On Client Happiness
Through out my entrepreneurial journey, I’ve often heard people say “keep your clients happy.” I’ve often read articles of a contract where it states that the work needs to be to the clients satisfactory, but never their happiness. The two may sound similar, but happiness and satisfaction are two different concepts all in all.
The problem with trying to keep clients happy is that you’re dealing with human beings and all their faults and baggage. There’s nothing wrong with it, it’s just how we are. We’re flawed. But trying to make everyone happy is a sure fire way to make no one happy. Happiness is a fleeting emotion which will ebb and flow throughout the duration of a project. And sometimes the lack of happiness has nothing to do with what you or I are doing, but has to do with external factors beyond our control.
Over all happiness has to do with the way people feel, while being satisfied is more about fulfillment of expectations or needs.
Sometimes you have to do things which will not make the client happy, but will fulfill the needs of the contract. And sometimes you’ll have to keep your client happy but it might come at the expense of a contract’s needs not being satisfied and there are consequences to choosing one over the other. You may fulfill the contract but lose repeat business, likewise you might keep the client happy but default on the contract.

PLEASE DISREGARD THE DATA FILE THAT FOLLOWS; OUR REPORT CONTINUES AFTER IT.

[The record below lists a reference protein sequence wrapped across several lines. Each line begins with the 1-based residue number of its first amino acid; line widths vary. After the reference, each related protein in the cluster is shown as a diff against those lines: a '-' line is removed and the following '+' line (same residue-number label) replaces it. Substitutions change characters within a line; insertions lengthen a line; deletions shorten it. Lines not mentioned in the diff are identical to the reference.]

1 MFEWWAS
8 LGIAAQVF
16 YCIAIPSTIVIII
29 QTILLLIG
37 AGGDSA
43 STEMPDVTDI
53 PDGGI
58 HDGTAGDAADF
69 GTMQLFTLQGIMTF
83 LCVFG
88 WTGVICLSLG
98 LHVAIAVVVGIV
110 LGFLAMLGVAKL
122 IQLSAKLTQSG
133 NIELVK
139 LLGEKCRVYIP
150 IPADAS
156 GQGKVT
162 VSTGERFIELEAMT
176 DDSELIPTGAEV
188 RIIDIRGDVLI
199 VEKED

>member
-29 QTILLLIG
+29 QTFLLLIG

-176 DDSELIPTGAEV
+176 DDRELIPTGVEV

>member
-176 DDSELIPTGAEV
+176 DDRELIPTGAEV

For me, my primary objective is to deliver the project on time and on budget. Not make the client happy.
The objective is to fulfill the needs of the contract. Not make the client happy.
Contrary to popular belief especially in the business of art and animation; I’m not here to be my client’s best friend or confidant. You’ve hired me to do a job and to do the job to your satisfaction. Friendships develop through interaction and repetition, not after I’ve signed a contract.
But, treating the client with respect through customer service, helping them to understand the process, helping them to feel secure and comfortable, going the extra mile to make a really nice delivery… That’s how I help make my clients feel happy.
Making you — the client happy — is a bonus.